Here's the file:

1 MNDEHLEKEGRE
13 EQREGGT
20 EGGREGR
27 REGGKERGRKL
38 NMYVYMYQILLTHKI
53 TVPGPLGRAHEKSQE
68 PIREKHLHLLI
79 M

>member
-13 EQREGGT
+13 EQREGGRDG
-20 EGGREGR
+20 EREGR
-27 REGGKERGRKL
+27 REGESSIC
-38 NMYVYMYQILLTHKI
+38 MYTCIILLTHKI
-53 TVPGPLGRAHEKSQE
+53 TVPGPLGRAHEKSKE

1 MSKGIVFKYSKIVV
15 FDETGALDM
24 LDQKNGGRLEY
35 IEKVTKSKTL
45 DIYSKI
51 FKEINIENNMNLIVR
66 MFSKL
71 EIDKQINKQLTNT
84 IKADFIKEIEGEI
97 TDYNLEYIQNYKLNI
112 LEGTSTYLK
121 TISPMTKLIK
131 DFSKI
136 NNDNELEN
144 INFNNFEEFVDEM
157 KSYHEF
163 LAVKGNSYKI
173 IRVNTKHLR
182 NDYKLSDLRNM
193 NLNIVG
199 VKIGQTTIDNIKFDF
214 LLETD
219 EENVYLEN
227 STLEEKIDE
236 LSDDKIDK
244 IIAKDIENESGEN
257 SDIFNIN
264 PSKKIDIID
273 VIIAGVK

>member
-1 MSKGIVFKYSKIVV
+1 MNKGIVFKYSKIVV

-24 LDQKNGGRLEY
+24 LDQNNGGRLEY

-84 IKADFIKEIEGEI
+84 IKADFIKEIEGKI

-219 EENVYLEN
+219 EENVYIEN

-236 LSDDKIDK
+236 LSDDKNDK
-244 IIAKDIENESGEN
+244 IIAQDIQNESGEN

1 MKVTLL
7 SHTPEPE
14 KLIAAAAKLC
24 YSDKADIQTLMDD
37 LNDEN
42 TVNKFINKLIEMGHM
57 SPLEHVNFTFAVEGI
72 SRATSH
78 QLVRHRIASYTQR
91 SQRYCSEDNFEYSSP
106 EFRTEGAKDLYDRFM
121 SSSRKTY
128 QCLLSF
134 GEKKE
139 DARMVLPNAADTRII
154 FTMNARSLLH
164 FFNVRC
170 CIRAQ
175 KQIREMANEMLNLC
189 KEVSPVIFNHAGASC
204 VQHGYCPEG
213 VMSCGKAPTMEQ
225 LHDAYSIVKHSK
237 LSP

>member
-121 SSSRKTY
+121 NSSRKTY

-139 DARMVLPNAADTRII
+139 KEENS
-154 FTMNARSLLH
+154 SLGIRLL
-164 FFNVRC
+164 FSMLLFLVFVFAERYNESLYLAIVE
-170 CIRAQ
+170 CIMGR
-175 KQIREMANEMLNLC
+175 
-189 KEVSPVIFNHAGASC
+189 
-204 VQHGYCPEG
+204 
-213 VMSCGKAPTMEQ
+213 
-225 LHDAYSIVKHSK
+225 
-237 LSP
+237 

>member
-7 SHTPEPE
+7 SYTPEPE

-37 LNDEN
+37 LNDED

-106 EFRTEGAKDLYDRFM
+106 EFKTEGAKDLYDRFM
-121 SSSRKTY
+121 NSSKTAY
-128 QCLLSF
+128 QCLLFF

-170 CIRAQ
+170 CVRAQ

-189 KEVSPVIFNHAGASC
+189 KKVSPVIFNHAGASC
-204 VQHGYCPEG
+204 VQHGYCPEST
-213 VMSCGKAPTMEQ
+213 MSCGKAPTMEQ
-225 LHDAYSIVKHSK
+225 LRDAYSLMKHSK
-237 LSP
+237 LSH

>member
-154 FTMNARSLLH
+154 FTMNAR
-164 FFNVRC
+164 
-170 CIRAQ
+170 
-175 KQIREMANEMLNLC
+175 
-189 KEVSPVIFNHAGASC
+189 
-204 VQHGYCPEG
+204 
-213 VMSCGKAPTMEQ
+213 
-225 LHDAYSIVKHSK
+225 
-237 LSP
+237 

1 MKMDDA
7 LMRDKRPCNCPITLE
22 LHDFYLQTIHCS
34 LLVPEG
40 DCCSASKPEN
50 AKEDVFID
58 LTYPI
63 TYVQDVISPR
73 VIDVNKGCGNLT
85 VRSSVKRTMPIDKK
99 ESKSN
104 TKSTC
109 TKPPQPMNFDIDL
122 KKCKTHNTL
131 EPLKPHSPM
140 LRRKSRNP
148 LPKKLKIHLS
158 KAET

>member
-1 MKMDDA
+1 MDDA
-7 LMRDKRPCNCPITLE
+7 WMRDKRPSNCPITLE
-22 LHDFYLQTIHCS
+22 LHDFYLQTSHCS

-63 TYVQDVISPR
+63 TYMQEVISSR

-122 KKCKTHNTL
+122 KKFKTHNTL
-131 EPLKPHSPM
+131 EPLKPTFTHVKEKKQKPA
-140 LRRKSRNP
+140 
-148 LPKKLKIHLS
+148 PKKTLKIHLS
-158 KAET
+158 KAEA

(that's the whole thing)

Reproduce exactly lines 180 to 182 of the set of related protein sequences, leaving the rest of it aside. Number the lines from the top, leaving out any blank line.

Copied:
-131 EPLKPHSPM
+131 EPLKPTFTHVKEKKQKPA
-140 LRRKSRNP